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Chilean volcano ash could 'collapse' any minute

Volcanic Alert
Smoke and ash rise for thousands of meters through a thick layer of clouds from the crater of the Chaiten volcano in southern Chile, May 7, 2008. REUTERS
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A huge plume of ash towering above the Chilean Chaiten volcano could collapse and plummet to earth at any moment, an expert has warned. Residents within a 30-mile (50 kilometre) radius of the volcano have now been forced to evacuate from the area. It is possible the plume of ash and rock debris could collapse, killing anyone within it's path. Similar volcanoes (in Mexico and the Philippines, for example) have collapsed on the seventh or eight day of continuous eruption. "We are at a critical point of this phase given the characteristics have remained the same for several days. The volcano is now at its limit and one possibility is that the column could collapse quickly, generating flows of pyroclastic material down its ravines. But there are also other scenarios, such as the energy of the eruption being released more gradually." Geologists have now recommended that the town be moved from it's current location.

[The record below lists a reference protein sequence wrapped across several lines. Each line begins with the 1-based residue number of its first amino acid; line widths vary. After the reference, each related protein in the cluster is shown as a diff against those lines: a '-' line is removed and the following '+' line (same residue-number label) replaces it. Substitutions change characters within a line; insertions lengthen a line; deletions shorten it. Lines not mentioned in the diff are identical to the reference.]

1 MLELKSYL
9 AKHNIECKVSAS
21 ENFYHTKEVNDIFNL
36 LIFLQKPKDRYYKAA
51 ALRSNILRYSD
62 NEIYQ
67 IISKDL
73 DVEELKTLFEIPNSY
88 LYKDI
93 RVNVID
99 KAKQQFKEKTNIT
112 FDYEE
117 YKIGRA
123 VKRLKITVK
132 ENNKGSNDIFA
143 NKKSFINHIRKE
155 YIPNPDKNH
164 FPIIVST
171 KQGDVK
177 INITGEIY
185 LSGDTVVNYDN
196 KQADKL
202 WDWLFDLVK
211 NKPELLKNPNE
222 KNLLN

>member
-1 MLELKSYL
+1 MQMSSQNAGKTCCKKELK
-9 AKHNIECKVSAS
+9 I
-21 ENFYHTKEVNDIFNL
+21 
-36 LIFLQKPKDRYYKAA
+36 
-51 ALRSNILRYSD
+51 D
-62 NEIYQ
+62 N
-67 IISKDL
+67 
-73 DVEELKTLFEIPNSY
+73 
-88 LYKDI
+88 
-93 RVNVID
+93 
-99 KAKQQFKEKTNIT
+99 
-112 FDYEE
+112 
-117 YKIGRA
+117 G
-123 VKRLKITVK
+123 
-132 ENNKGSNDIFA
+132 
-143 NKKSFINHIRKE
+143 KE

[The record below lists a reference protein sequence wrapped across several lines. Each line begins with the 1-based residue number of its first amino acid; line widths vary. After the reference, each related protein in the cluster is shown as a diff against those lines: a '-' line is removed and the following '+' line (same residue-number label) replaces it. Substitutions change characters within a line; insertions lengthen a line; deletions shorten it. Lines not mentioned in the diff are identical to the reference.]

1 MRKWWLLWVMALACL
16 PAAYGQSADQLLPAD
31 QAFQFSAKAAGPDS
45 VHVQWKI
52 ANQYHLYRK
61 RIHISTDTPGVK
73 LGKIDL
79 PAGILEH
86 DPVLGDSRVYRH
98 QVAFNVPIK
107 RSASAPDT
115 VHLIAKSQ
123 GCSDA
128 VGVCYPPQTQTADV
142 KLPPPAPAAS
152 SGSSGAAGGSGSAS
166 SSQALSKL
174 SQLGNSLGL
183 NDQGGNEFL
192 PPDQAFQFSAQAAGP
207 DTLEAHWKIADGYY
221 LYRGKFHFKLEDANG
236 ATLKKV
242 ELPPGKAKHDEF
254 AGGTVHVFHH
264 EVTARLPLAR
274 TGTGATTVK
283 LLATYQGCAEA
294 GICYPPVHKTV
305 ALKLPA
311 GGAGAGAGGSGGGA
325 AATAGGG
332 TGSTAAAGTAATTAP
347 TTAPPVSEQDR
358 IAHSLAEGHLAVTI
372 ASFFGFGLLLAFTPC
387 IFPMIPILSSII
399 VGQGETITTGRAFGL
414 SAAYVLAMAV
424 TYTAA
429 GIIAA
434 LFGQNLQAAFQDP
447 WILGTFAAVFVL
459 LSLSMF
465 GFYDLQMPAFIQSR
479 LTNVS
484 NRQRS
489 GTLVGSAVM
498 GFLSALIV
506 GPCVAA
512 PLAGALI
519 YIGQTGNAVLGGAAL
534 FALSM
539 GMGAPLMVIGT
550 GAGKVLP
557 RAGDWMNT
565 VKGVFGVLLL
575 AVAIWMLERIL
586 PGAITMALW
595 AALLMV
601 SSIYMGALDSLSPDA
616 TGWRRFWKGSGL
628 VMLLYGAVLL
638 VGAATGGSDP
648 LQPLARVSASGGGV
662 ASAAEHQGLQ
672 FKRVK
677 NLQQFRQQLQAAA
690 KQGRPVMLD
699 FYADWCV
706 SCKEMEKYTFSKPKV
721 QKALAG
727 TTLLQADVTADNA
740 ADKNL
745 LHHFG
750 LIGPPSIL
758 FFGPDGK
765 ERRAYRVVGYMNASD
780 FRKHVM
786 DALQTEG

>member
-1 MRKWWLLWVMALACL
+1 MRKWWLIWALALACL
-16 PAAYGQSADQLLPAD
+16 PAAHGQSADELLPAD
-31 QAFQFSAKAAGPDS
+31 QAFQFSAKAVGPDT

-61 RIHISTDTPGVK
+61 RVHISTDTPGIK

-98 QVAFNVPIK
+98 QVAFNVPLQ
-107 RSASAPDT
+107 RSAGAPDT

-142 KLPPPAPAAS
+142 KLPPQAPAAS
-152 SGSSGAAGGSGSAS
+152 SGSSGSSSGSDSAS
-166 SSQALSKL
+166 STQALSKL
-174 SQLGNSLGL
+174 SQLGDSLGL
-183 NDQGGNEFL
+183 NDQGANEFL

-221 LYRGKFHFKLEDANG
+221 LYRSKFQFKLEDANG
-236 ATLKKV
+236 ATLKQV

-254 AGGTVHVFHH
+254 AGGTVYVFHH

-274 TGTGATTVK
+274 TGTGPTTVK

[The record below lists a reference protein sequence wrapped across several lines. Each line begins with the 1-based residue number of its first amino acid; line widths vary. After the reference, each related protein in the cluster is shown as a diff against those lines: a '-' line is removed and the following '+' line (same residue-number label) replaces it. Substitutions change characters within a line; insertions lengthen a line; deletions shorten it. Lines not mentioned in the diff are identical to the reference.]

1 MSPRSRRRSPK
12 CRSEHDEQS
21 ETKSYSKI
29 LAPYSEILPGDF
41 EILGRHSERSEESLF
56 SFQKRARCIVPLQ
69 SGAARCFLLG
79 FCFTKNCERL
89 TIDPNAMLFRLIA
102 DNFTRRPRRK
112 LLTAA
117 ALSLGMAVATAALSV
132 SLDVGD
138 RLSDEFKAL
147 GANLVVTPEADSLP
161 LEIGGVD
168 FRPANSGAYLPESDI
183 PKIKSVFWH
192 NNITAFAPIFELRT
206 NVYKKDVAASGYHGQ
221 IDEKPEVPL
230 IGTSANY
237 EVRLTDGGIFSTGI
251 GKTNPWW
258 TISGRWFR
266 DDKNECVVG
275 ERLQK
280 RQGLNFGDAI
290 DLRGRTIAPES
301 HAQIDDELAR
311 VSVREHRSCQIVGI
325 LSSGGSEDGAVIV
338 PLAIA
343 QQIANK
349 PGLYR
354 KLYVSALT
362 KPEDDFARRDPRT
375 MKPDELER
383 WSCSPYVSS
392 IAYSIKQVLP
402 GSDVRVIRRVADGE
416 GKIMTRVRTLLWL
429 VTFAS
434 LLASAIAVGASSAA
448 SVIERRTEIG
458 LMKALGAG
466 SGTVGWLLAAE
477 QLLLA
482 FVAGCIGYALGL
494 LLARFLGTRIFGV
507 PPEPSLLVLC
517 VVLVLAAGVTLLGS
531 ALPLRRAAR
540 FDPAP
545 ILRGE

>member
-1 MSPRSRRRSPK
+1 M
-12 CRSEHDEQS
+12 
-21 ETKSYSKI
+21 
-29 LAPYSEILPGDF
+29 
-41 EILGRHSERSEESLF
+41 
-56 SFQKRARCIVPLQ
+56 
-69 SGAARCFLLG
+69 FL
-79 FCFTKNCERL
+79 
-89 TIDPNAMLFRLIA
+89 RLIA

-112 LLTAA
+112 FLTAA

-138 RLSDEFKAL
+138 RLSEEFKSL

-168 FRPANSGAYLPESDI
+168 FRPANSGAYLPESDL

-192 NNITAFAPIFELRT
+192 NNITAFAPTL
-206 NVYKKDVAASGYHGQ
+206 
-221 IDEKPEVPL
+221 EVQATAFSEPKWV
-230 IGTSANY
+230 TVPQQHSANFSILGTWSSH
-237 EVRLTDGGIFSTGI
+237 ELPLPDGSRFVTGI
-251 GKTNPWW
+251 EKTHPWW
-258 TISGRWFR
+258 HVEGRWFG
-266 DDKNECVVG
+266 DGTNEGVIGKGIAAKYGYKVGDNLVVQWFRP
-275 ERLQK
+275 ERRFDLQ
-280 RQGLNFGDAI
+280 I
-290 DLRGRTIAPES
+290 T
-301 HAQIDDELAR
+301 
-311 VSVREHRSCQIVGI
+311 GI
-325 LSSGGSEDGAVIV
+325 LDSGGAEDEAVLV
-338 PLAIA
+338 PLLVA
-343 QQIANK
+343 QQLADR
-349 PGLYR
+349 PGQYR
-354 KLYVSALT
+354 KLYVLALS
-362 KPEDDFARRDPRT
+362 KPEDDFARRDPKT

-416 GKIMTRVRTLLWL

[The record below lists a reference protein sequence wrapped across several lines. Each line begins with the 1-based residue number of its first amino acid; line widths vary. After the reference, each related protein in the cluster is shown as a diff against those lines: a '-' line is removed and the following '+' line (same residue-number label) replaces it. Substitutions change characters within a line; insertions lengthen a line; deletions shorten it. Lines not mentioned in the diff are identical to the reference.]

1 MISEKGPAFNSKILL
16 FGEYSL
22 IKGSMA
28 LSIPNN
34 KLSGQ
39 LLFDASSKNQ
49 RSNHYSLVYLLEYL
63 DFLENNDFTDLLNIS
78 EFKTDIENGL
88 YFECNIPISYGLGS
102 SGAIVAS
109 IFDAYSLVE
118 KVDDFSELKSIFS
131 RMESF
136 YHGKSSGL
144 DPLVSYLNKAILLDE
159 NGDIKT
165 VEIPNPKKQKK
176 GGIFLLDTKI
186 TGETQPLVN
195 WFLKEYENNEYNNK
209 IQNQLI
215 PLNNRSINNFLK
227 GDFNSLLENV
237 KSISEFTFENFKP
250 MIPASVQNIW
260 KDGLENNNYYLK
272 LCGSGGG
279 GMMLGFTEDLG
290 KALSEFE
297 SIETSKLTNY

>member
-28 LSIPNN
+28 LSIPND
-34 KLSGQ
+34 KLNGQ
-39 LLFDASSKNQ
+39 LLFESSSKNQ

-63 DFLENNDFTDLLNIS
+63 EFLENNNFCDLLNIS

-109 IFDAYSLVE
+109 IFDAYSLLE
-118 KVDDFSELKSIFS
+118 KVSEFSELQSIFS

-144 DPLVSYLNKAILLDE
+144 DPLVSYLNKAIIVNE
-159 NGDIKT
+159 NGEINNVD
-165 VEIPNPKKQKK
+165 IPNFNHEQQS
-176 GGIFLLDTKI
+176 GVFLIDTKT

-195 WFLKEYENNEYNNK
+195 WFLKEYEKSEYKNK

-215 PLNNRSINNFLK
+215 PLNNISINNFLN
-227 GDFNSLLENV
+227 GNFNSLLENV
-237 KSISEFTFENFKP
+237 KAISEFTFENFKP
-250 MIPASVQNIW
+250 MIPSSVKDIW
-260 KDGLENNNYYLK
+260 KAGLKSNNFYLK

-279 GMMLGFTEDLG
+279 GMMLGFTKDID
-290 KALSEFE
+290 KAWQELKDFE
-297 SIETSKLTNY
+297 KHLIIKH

Some have compared the situation to Pompeii, the Roman city destroyed by the eruption of Mount Vesuvius in AD 79. The volcanic activity is not unusual, but is SPECIAL in the fact that this type of eruption only happens about six times each century. The volcano has been blowing up since last Friday and there's no telling when it will stop. The 20-mile plume has sent ash into Buenos Aires, shutting down the airport. But if the plume changes formation, it could get even worse.
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